As the world becomes increasingly digital, it’s more important than ever to ensure that websites are accessible to everyone. Accessibility is about designing websites that can be used by people with disabilities, such as visual or hearing impairments, as well as those who rely on assistive technology like screen readers. In this article, I’ll explore recommendations for creating accessible websites with Drupal, a popular open source content management system.
Why accessibility is important
First, consider why accessibility is important. According to the World Health Organization, over 1 billion people worldwide live with some form of disability. In the United States alone, 26% of adults have some form of disability. Ensuring that websites are accessible is not only a moral imperative, it’s also a legal requirement. In the US, websites must comply with the Americans with Disabilities Act (ADA) and Section 508 of the Rehabilitation Act, which sets standards for accessibility in federal agencies.
4 tips for creating accessible websites with Drupal
Here are some tips for creating accessible websites with Drupal:
- Choose accessible themes and modules: When selecting themes and modules for your Drupal website, it’s important to choose those designed with accessibility in mind. The Drupal community has created a number of themes and modules that are specifically designed for accessibility. You can also use tools like the Web Accessibility Evaluation Tool (WAVE) to test the accessibility of themes and modules before you install them.
- Design for keyboard navigation: Many people with disabilities rely on keyboard navigation to access websites. To ensure that your Drupal website can be navigated using a keyboard, you should make sure that all interactive elements are reachable with a keyboard and that the order in which elements are accessed with the keyboard makes sense. You can use the Drupal Accessibility module to test your website’s keyboard navigation.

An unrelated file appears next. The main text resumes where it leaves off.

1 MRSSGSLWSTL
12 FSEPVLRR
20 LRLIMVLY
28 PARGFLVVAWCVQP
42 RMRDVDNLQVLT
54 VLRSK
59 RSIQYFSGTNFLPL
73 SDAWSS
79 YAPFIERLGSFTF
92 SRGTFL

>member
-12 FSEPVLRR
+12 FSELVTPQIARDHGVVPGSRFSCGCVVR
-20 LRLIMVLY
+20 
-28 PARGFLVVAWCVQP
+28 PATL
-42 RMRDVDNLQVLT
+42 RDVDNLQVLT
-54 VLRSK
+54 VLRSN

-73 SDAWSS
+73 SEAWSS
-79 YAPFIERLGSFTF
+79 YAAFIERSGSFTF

- Use ARIA attributes: Accessible Rich Internet Applications (ARIA) is a set of attributes that can be added to HTML elements to make them more accessible. ARIA attributes can be used to provide additional information to assistive technology, such as screen readers. For example, you can use ARIA attributes to describe the purpose of a button or a link. Drupal has built-in support for ARIA attributes.
- Test for accessibility compliance: To ensure that your Drupal website is accessible, test it for compliance with accessibility standards like the Web Content Accessibility Guidelines (WCAG). There are a number of tools available for testing accessibility compliance, such as Accessibility Insights for Web.
Examples of accessible websites using Drupal
Several organizations have successfully implemented accessible websites using Drupal. Here are two of my favorite.
University of Colorado Boulder: The University of Colorado Boulder used Drupal to redesign its website with accessibility in mind. They used Drupal’s built-in accessibility features, as well as custom modules, to ensure that their website is compliant with accessibility standards. As a result, they saw a significant increase in traffic and engagement from users with disabilities.
Connecticut Children’s Medical Center: Connecticut Children’s Medical Center used Drupal to create an accessible website for patients and their families. They used Drupal’s built-in accessibility features, as well as custom modules, to provide features like keyboard navigation and ARIA attributes. The website has been praised for its accessibility and has won several awards.
Access for all
Creating accessible websites is essential for ensuring that everyone can access digital content. Drupal has a number of features and modules that can help make websites more accessible, including built-in accessibility features, themes and modules designed for accessibility, and support for ARIA attributes. By implementing these recommendations, you can create an accessible website that provides a better user experience for all users.